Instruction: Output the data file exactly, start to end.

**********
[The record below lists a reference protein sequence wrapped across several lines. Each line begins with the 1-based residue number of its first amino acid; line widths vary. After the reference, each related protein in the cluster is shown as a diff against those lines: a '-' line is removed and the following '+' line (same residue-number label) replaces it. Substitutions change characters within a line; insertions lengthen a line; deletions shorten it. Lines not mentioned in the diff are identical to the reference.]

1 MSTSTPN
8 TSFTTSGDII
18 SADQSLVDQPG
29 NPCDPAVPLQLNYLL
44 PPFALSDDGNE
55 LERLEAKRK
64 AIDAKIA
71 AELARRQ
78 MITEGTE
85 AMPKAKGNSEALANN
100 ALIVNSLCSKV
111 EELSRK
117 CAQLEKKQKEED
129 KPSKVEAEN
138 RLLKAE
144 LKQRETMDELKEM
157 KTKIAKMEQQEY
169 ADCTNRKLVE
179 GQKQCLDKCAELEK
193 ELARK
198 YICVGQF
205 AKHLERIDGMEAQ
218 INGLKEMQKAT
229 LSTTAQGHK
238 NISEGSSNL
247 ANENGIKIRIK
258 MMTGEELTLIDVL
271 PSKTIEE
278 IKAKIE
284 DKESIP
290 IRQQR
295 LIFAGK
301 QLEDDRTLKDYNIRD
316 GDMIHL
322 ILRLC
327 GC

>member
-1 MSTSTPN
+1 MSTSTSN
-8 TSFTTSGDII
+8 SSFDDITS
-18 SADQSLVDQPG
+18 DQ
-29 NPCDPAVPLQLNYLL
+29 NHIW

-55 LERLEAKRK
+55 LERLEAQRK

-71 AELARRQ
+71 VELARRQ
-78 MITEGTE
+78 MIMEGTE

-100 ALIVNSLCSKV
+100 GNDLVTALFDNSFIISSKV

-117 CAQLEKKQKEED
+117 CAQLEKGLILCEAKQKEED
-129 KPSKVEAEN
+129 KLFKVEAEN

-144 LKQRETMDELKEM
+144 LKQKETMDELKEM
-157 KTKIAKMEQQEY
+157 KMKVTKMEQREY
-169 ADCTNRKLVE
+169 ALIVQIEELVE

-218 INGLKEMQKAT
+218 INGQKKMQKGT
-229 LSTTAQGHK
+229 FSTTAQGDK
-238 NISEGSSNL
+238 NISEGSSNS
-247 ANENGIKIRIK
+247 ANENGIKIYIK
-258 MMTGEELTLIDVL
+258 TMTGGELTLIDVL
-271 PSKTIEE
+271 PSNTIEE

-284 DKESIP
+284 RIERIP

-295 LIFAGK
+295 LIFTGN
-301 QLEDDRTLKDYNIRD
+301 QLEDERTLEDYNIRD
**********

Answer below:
[The record below lists a reference protein sequence wrapped across several lines. Each line begins with the 1-based residue number of its first amino acid; line widths vary. After the reference, each related protein in the cluster is shown as a diff against those lines: a '-' line is removed and the following '+' line (same residue-number label) replaces it. Substitutions change characters within a line; insertions lengthen a line; deletions shorten it. Lines not mentioned in the diff are identical to the reference.]

1 MSTSTPN
8 TSFTTSGDII
18 SADQSLVDQPG
29 NPCDPAVPLQLNYLL
44 PPFALSDDGNE
55 LERLEAKRK
64 AIDAKIA
71 AELARRQ
78 MITEGTE
85 AMPKAKGNSEALANN
100 ALIVNSLCSKV
111 EELSRK
117 CAQLEKKQKEED
129 KPSKVEAEN
138 RLLKAE
144 LKQRETMDELKEM
157 KTKIAKMEQQEY
169 ADCTNRKLVE
179 GQKQCLDKCAELEK
193 ELARK
198 YICVGQF
205 AKHLERIDGMEAQ
218 INGLKEMQKAT
229 LSTTAQGHK
238 NISEGSSNL
247 ANENGIKIRIK
258 MMTGEELTLIDVL
271 PSKTIEE
278 IKAKIE
284 DKESIP
290 IRQQR
295 LIFAGK
301 QLEDDRTLKDYNIRD
316 GDMIHL
322 ILRLC
327 GC

>member
-1 MSTSTPN
+1 MSTSTSN
-8 TSFTTSGDII
+8 SSFDDITS
-18 SADQSLVDQPG
+18 DQ
-29 NPCDPAVPLQLNYLL
+29 NHIW

-55 LERLEAKRK
+55 LERLEAQRK

-71 AELARRQ
+71 VELARRQ
-78 MITEGTE
+78 MIMEGTE

-100 ALIVNSLCSKV
+100 GNDLVTALFDNSFIISSKV

-117 CAQLEKKQKEED
+117 CAQLEKGLILCEAKQKEED
-129 KPSKVEAEN
+129 KLFKVEAEN

-144 LKQRETMDELKEM
+144 LKQKETMDELKEM
-157 KTKIAKMEQQEY
+157 KMKVTKMEQREY
-169 ADCTNRKLVE
+169 ALIVQIEELVE

-218 INGLKEMQKAT
+218 INGQKKMQKGT
-229 LSTTAQGHK
+229 FSTTAQGDK
-238 NISEGSSNL
+238 NISEGSSNS
-247 ANENGIKIRIK
+247 ANENGIKIYIK
-258 MMTGEELTLIDVL
+258 TMTGGELTLIDVL
-271 PSKTIEE
+271 PSNTIEE

-284 DKESIP
+284 RIERIP

-295 LIFAGK
+295 LIFTGN
-301 QLEDDRTLKDYNIRD
+301 QLEDERTLEDYNIRD